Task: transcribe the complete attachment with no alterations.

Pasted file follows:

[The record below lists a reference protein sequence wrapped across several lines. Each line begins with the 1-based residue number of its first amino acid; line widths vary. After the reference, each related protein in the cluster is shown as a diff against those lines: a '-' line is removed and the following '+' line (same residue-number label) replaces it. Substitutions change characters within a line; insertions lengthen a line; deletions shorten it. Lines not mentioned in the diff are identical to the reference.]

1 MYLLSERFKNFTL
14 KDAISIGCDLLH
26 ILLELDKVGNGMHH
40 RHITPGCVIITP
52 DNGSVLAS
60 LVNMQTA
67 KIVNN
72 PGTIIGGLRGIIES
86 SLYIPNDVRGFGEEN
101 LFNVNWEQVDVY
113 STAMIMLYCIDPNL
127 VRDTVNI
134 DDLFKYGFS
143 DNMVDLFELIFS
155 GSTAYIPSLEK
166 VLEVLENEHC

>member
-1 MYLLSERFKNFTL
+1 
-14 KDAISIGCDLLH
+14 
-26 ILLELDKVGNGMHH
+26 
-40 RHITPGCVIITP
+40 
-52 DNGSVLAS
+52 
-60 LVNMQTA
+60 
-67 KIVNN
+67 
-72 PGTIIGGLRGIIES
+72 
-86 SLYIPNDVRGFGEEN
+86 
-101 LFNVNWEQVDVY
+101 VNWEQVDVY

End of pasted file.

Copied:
[The record below lists a reference protein sequence wrapped across several lines. Each line begins with the 1-based residue number of its first amino acid; line widths vary. After the reference, each related protein in the cluster is shown as a diff against those lines: a '-' line is removed and the following '+' line (same residue-number label) replaces it. Substitutions change characters within a line; insertions lengthen a line; deletions shorten it. Lines not mentioned in the diff are identical to the reference.]

1 MYLLSERFKNFTL
14 KDAISIGCDLLH
26 ILLELDKVGNGMHH
40 RHITPGCVIITP
52 DNGSVLAS
60 LVNMQTA
67 KIVNN
72 PGTIIGGLRGIIES
86 SLYIPNDVRGFGEEN
101 LFNVNWEQVDVY
113 STAMIMLYCIDPNL
127 VRDTVNI
134 DDLFKYGFS
143 DNMVDLFELIFS
155 GSTAYIPSLEK
166 VLEVLENEHC

>member
-1 MYLLSERFKNFTL
+1 
-14 KDAISIGCDLLH
+14 
-26 ILLELDKVGNGMHH
+26 
-40 RHITPGCVIITP
+40 
-52 DNGSVLAS
+52 
-60 LVNMQTA
+60 
-67 KIVNN
+67 
-72 PGTIIGGLRGIIES
+72 
-86 SLYIPNDVRGFGEEN
+86 
-101 LFNVNWEQVDVY
+101 VNWEQVDVY